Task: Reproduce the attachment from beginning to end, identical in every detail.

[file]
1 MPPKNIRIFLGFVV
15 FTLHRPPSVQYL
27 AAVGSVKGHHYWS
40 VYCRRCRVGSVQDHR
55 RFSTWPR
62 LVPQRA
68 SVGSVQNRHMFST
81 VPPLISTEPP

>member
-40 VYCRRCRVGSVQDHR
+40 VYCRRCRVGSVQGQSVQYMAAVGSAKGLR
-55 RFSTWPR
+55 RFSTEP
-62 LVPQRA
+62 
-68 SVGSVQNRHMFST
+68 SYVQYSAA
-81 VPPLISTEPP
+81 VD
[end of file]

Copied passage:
1 MPPKNIRIFLGFVV
15 FTLHRPPSVQYL
27 AAVGSVKGHHYWS
40 VYCRRCRVGSVQDHR
55 RFSTWPR
62 LVPQRA
68 SVGSVQNRHMFST
81 VPPLISTEPP

>member
-40 VYCRRCRVGSVQDHR
+40 VYCRRCRVGSVQGQSVQYMAAVGSAKGLR
-55 RFSTWPR
+55 RFSTEP
-62 LVPQRA
+62 
-68 SVGSVQNRHMFST
+68 SYVQYSAA
-81 VPPLISTEPP
+81 VD